I hate seeing the system frozen in time, when there are really neat ways to greatly increase its effectiveness.
 

MetalBoar

Black Belt
Joined
Jun 23, 2018
Messages
518
Reaction score
469
I think there are several missing links that would make Hapkido much more effective, in my opinion.

But a big improvement, in my opinion, would be to appropriately incorporate striking as not just a distraction to set up joint manipulations, but perhaps more importantly a follow up to a failed attempt at a joint manipulation.

What is most common in Hapkido, from my experience is perhaps a distraction strike to set up a wristlock, if the joint lock fails, then transition to a different wrist lock. This I believe, is not nearly as high percentage as instead transitioning to a well placed strike.

Primarily an elbow or knee strike. Elbows in particular. Who does this extremely well? Muay Thai practitioners. They attempt a throw or sweep, when it fails, they take advantage of the fact their opponent is momentarily off balance and focused on not being taken down, to land deviating blows. Fight changing precision, crushing hits. They come right after a takedown attempt.

Combat Judo would also really benefit from this. The problem is in Hapkido and Judo the focus is usually primarily on control, verse Muay Thai where a strike is as good as a throw.
I've been away from Hapkido for >20 years now, but I visited a reasonable number of Hapkido schools in the US and a lot of schools in South Korea in the 90's. My big take away was that there's a lot more variation in Hapkido than in most other arts I've been involved with. I've seen Hapkido that looked exactly like Ki Society Aikido and one school in S. Korea that looked a lot like Tracy's Kenpo with a few more joint locks. I've seen Hapkido taught in TKD schools that skipped the HKD striking altogether because the instructor preferred the TKD way and didn't teach HKD as a separate art. I've seen schools with a very heavy emphasis on all forms of close and clinch range striking; elbows, upper cuts, hooks, knees, etc. I'm not sure what the state of the art is today, but I couldn't make any generalized statements about what it included or didn't in regards to striking back then.
 

Kung Fu Wang

Sr. Grandmaster
MT Mentor
Joined
Sep 26, 2012
Messages
13,986
Reaction score
4,461
Location
Austin, Tx/Shell Beach, Ca
If you punch and when your opponent blocks, it will give you a chance to change your punch into a wrist grab. By adding your other hand to control your opponent's elbow joint, you can start your joint locking from there.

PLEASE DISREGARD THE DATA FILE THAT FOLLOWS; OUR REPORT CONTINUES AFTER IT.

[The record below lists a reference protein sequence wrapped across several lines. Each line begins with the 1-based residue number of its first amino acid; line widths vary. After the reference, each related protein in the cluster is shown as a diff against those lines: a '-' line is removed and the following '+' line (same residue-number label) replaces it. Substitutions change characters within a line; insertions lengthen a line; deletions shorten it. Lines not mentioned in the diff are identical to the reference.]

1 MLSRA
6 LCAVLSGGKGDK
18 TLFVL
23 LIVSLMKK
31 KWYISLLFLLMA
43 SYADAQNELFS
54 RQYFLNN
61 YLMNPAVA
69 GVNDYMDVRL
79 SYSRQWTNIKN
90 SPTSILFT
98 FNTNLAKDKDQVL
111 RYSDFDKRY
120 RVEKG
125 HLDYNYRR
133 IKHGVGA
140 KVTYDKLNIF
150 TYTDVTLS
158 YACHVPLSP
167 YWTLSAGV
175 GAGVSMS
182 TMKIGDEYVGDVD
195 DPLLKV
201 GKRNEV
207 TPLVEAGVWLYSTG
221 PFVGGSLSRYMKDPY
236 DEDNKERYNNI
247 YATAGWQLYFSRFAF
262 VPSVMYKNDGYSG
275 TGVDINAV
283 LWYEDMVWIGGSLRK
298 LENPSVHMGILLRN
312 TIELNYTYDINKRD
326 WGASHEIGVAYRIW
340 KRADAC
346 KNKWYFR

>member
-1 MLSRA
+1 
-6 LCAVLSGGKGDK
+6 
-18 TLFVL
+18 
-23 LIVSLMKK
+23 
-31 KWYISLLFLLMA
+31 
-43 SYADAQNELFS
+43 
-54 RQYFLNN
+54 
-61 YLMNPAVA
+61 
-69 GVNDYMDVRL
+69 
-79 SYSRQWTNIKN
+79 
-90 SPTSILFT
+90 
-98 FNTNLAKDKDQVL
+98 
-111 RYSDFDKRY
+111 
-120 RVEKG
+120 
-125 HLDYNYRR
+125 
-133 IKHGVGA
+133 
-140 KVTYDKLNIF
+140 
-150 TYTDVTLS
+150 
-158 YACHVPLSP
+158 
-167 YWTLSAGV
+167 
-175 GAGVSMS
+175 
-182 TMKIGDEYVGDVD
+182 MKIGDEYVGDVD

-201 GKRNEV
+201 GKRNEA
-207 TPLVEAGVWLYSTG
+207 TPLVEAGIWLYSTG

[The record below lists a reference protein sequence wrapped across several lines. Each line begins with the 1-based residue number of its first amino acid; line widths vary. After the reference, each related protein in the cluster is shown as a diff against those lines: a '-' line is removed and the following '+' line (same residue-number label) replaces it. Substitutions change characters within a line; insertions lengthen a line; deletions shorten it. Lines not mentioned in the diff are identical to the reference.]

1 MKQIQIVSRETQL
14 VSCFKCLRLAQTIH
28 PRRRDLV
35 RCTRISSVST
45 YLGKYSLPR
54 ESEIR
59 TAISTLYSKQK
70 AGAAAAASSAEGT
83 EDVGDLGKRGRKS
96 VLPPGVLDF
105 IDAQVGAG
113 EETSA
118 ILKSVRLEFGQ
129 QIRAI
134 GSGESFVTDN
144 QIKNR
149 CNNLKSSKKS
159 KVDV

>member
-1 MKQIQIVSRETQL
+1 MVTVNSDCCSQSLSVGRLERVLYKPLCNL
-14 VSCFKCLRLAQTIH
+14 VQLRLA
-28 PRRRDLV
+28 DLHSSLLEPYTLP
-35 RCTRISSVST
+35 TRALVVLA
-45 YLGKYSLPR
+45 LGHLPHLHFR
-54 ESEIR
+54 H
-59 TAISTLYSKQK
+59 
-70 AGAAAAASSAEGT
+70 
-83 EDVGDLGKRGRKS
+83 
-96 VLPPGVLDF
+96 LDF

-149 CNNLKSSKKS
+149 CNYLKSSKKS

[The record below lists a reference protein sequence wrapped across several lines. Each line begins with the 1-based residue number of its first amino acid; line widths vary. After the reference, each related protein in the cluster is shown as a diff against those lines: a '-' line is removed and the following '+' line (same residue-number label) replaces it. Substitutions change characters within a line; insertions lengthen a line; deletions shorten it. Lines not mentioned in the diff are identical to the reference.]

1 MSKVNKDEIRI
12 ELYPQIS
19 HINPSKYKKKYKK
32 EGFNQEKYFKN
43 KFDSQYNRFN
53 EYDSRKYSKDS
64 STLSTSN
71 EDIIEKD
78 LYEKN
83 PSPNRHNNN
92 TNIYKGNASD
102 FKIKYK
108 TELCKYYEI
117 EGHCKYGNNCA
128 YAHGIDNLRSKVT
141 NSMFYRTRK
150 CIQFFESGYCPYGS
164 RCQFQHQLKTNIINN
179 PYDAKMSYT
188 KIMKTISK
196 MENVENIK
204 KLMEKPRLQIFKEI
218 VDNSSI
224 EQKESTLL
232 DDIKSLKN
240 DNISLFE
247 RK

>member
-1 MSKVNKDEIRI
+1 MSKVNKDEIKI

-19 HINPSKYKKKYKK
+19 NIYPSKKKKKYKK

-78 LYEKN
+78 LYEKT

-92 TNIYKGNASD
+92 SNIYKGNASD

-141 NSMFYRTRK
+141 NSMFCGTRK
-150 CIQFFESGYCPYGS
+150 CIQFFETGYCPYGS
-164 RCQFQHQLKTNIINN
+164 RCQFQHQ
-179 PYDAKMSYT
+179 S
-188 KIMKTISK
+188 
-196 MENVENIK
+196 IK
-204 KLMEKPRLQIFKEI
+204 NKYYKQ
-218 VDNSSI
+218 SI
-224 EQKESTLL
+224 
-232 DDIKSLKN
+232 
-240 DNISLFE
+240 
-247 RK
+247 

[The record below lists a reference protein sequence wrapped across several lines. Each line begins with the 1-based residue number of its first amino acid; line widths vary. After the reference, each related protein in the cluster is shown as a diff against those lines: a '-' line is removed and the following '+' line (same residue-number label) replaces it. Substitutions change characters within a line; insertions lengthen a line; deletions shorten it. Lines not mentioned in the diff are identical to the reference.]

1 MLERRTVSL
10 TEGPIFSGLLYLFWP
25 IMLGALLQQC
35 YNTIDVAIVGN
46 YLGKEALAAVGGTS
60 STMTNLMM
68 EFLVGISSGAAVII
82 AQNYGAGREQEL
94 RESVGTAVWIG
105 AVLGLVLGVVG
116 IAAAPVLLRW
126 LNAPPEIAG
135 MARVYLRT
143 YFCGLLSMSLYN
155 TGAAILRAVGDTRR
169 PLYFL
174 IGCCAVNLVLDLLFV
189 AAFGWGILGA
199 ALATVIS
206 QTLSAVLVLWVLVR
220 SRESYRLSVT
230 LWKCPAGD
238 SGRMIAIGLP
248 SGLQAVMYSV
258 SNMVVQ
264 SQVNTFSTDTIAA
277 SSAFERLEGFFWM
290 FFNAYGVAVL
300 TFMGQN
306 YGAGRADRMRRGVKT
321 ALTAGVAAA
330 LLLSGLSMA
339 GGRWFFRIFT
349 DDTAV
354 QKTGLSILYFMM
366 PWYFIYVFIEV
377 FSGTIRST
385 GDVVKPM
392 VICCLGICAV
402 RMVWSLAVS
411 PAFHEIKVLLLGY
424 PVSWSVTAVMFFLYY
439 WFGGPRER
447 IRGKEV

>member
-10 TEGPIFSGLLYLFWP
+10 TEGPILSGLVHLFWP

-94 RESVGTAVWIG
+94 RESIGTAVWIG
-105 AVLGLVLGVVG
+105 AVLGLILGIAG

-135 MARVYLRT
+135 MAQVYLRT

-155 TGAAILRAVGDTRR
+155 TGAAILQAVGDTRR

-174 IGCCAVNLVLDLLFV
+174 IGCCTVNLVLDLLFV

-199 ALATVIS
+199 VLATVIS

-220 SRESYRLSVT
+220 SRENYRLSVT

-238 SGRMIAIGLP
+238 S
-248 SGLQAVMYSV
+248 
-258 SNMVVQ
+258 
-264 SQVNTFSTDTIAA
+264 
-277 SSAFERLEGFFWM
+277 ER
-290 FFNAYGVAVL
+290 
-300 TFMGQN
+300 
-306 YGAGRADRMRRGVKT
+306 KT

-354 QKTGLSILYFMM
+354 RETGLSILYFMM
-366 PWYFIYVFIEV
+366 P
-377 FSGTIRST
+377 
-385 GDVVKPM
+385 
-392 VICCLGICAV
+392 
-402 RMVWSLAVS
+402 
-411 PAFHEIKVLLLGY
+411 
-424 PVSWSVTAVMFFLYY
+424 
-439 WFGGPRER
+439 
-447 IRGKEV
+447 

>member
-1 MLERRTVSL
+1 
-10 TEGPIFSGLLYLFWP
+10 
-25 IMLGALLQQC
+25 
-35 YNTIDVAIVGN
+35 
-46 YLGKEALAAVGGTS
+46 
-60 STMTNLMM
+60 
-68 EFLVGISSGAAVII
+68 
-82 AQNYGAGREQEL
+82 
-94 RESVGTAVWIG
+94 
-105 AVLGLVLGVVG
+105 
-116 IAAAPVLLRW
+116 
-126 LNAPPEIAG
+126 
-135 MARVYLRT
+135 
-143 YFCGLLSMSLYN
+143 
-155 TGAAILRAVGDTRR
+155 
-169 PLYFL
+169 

All joint lock should be trained in pairs. You apply a lock, if your opponent resists, you can borrow his resisting force, and lock him into the opposite direction.

Both are general MA concept and can be applied to all MA systems.
 
OP
J

Jared Traveler

2nd Black Belt
Joined
Jul 17, 2022
Messages
824
Reaction score
399
If you punch and when your opponent blocks, it will give you a chance to change your punch into a wrist grab. By adding your other hand to control your opponent's elbow joint, you can start your joint locking from there.

All joint lock should be trained in pairs. You apply a lock, if your opponent resists, you can borrow his resisting force, and lock him into the opposite direction.

Both are general MA concept and can be applied to all MA systems.
I hear you. As a Judoka, I understand the value of a good 1-2 combination when it comes to throws. But those are body throws that from my experience work a lot better than 1-2 joint manipulation techniques. It's good in theory, but most of the time when the first joint lock fails the probability of the second one working drops dramatically. Because some people are a sucker for joint locks and some people aren't. They work great when they work, but fail miserably typically when they don't.

Which is why when I ever attempted to joint lock someone in a real situation, and it failed, I would switch to a judo throw instead of a joint lock. This worked very well actually and should be strongly considered as a preferred choose as opposed to a second joint lock, in my opinion.

I wasn't elbowing or kneeing anyone, because my job was a law enforcement officer and it was rare that solved a problem with striking. Especially to the face or other vunerable areas of the body.

However for self-defense, and effectiveness, I would much prefer to attempt a joint lock, and instead of trying for a second lock, instead land a deviating strike. I believe it's far, far simpler, and effective.

Take it or leave it, I just wanted to share my thoughts on it. I think it could seriously bump up ones effectiveness at Hapkido very quickly.
 

Mrcaplin

White Belt
Joined
Feb 4, 2023
Messages
1
Reaction score
2
I think there are several missing links that would make Hapkido much more effective, in my opinion.

But a big improvement, in my opinion, would be to appropriately incorporate striking as not just a distraction to set up joint manipulations, but perhaps more importantly a follow up to a failed attempt at a joint manipulation.